Conservative candidates in the European elections in June 2009 are being required to sign up to the following pledge:
"I hereby agree that if I am elected, I will respect the agreement made by David Cameron and Mirek Topolanek in July 2006, "that at the commencement of the next legislature period of the European Parliament , following the elections in 2009 our delegations will establish a new parliamentary group, which other like-minded parties will be invited to join", and that I will become a member of whichever political group in the European Parliament is decided upon by the Party Leader, in consultation with the leader of the Conservative MEPs, after the 2009 European elections"
I, and probably most Conservative MEPs, believe that the search for "other like minded parties" has already proved to be a hopeless one, and that further rooting about in the political undergrowth of Eastern Europe in particular demeans our party and will prove fruitless. However I see the "pledge" as providing, perhaps by design, a useful way out of this mess for David Cameron, and a means of the Conservatives eventually staying in the safe harbour of the EPP if that is what the "party leader, in consultation with the leader of the Conservative MEPs" decides.
The position of the Conservative MEPs in the European Parliament has never been a particularly happy or settled one. British Conservative economic liberalism and individualism, our hostility to European paternalist social policies and to Euro-federalism, and our propensity for the cold shower of "common sense" solutions, mean that we sit uneasily with the most important parties of the European centre right.
Initially (1973-1992) we sat virtually alone, in a grouplet with Danes
and Spaniards – who then left to join the EPP. Since 1992 we have been
in the EPP orbit, now as members of the "European Democrats" along with
the Czech ODS party, sitting as allied members of the "EPP-ED" group,
not full members. This means we have our own manifesto, and can
circulate our own whips on any issue. As allied members of the EPP we
can use their weight to obtain certain positions in the Parliament (and
committee chairmanships do matter in a Parliament that possesses real
The search for another alternative, non Euro-federal, home has now been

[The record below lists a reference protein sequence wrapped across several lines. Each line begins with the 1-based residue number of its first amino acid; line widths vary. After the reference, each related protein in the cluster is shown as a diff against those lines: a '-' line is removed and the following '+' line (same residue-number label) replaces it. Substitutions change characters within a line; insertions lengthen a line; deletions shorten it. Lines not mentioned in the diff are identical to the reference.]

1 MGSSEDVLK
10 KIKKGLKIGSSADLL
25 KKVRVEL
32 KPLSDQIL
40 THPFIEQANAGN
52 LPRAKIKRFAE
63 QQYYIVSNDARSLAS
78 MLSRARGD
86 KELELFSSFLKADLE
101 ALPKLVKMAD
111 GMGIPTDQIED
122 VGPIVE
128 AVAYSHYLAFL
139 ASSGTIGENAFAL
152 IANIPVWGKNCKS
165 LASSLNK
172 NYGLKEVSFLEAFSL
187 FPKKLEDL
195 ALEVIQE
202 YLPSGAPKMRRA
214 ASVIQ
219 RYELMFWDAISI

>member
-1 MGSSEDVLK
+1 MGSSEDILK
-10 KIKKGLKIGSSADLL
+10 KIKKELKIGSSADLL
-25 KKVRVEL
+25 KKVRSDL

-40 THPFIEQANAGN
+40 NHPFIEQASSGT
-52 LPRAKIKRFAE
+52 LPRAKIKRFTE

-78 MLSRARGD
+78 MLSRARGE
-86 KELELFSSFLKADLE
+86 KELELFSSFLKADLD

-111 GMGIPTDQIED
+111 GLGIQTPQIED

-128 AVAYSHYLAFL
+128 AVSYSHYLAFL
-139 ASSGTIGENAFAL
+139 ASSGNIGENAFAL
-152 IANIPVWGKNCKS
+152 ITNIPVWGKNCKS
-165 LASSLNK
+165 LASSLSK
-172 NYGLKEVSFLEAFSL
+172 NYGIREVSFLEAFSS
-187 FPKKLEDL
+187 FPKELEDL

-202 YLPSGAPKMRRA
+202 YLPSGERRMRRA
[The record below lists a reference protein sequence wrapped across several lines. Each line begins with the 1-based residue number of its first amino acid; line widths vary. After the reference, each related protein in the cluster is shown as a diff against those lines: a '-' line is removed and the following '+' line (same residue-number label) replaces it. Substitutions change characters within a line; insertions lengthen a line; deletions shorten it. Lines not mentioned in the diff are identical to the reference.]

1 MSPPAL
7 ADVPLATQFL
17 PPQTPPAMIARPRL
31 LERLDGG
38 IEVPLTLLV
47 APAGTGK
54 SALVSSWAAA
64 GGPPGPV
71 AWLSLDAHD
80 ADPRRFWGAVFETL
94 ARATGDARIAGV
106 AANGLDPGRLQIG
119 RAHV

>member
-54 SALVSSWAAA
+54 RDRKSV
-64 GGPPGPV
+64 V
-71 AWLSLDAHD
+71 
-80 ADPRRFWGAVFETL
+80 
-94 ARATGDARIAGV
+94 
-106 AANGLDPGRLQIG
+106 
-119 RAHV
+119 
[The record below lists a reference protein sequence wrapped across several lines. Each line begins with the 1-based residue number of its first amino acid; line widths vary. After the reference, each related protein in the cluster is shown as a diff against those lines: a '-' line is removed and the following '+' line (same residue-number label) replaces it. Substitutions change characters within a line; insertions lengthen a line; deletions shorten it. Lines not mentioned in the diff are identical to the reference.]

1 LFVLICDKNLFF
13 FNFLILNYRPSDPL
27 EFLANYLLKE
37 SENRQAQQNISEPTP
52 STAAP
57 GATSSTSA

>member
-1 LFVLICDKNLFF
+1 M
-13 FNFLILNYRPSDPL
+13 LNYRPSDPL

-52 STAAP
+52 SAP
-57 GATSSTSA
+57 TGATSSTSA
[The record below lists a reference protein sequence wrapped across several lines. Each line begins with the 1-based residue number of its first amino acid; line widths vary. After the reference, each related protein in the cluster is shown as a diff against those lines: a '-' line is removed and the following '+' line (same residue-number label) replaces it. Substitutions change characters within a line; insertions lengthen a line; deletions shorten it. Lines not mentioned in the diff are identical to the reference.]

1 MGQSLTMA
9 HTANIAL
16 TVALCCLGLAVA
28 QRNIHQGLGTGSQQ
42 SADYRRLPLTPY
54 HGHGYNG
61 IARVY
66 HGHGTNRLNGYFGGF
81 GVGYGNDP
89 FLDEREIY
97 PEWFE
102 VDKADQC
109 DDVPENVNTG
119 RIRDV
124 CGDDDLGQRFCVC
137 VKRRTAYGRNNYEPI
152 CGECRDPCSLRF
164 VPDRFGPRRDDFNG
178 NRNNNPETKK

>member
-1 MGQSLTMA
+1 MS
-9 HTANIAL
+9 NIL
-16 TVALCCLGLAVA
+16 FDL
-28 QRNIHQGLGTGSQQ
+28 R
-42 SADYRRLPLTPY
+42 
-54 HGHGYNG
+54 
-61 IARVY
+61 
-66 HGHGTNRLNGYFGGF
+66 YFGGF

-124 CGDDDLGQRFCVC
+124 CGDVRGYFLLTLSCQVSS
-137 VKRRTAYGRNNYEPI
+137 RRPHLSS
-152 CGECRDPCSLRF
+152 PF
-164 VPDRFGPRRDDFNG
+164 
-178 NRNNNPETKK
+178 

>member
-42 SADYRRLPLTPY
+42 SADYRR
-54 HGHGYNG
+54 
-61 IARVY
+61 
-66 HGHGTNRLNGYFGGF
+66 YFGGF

going on for 18 months, without any obvious successes. Crucially, we
will need to find a minimum of 6 other parties to join us if we are to
form another group We have formed the "movement for European Reform" as
a sort of waiting room for an alternative group but applicants are not
battering the door down. Now it seems that even the Czechs will soon
join the EPP as full members. Beyond them lie the Untouchables of the
far Right, or the Unthinkable, if we were to sit as Non-attached
Members on the outer rim of the Parliament, with no influence at all.
Recently Geoffrey Van Orden MEP found a Bulgarian party, the Union of
Democratic Forces, as a possible new ally – but they failed to get
anyone elected in their first European elections. Giles Chichester, the
new Tory leader, has sent Geoffrey forth once more to scour a bleak and
barren landscape. There is no news of him.
The sad thing
about all this is that there is a European Reform agenda waiting for
the Conservatives to pick up. A campaign for better follow up and implementation
of existing Euro laws, for a closer and more meaningful relationship
with national parliaments, for less intrusive EU law, – and if we
advocated this from within the EPP, we would find powerful allies (including
not just the Swedish moderates, but also the CDU-CSU) and we would be
leading an important campaign. As things stand informed observers, here
and abroad, must be asking how, in power, Cameron will sell any of his
ideas, on the environment or anything else, as Prime Minister from a
position on the sidelines of Europe.
expect us, eventually, to be able to campaign for such reform from within
the EPP but not before, for one last time, we have gone through
the agonies of the hopeless quest for alternatives. This is surely an
episode which David Cameron, as Prime Minister, will want to forget.